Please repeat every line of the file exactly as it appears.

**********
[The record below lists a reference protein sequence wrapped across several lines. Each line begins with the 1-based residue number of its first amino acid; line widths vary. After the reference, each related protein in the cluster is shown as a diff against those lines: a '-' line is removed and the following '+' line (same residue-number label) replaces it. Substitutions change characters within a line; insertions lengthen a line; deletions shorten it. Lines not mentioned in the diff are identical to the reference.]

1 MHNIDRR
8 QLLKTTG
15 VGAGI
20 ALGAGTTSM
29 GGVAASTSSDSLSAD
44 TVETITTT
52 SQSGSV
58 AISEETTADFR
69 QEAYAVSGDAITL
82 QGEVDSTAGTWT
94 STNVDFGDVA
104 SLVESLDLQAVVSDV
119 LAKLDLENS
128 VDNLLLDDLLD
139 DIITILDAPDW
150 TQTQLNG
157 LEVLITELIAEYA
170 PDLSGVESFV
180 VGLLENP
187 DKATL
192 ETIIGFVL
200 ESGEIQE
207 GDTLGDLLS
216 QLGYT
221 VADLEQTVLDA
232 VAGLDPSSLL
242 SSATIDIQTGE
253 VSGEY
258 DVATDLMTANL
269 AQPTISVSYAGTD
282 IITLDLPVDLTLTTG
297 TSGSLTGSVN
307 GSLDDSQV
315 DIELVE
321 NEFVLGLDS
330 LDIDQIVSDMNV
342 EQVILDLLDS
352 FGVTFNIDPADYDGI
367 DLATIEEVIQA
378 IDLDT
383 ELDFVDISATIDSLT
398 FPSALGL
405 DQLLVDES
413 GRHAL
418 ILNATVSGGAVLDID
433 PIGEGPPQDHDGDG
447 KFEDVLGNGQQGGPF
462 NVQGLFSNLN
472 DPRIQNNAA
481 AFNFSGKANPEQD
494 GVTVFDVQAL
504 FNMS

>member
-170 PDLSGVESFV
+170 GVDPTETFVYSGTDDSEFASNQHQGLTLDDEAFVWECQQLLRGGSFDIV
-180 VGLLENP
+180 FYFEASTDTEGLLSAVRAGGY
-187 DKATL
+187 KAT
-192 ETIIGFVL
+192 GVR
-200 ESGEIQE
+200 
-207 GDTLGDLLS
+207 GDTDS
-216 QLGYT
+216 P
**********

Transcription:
[The record below lists a reference protein sequence wrapped across several lines. Each line begins with the 1-based residue number of its first amino acid; line widths vary. After the reference, each related protein in the cluster is shown as a diff against those lines: a '-' line is removed and the following '+' line (same residue-number label) replaces it. Substitutions change characters within a line; insertions lengthen a line; deletions shorten it. Lines not mentioned in the diff are identical to the reference.]

1 MHNIDRR
8 QLLKTTG
15 VGAGI
20 ALGAGTTSM
29 GGVAASTSSDSLSAD
44 TVETITTT
52 SQSGSV
58 AISEETTADFR
69 QEAYAVSGDAITL
82 QGEVDSTAGTWT
94 STNVDFGDVA
104 SLVESLDLQAVVSDV
119 LAKLDLENS
128 VDNLLLDDLLD
139 DIITILDAPDW
150 TQTQLNG
157 LEVLITELIAEYA
170 PDLSGVESFV
180 VGLLENP
187 DKATL
192 ETIIGFVL
200 ESGEIQE
207 GDTLGDLLS
216 QLGYT
221 VADLEQTVLDA
232 VAGLDPSSLL
242 SSATIDIQTGE
253 VSGEY
258 DVATDLMTANL
269 AQPTISVSYAGTD
282 IITLDLPVDLTLTTG
297 TSGSLTGSVN
307 GSLDDSQV
315 DIELVE
321 NEFVLGLDS
330 LDIDQIVSDMNV
342 EQVILDLLDS
352 FGVTFNIDPADYDGI
367 DLATIEEVIQA
378 IDLDT
383 ELDFVDISATIDSLT
398 FPSALGL
405 DQLLVDES
413 GRHAL
418 ILNATVSGGAVLDID
433 PIGEGPPQDHDGDG
447 KFEDVLGNGQQGGPF
462 NVQGLFSNLN
472 DPRIQNNAA
481 AFNFSGKANPEQD
494 GVTVFDVQAL
504 FNMS

>member
-170 PDLSGVESFV
+170 GVDPTETFVYSGTDDSEFASNQHQGLTLDDEAFVWECQQLLRGGSFDIV
-180 VGLLENP
+180 FYFEASTDTEGLLSAVRAGGY
-187 DKATL
+187 KAT
-192 ETIIGFVL
+192 GVR
-200 ESGEIQE
+200 
-207 GDTLGDLLS
+207 GDTDS
-216 QLGYT
+216 P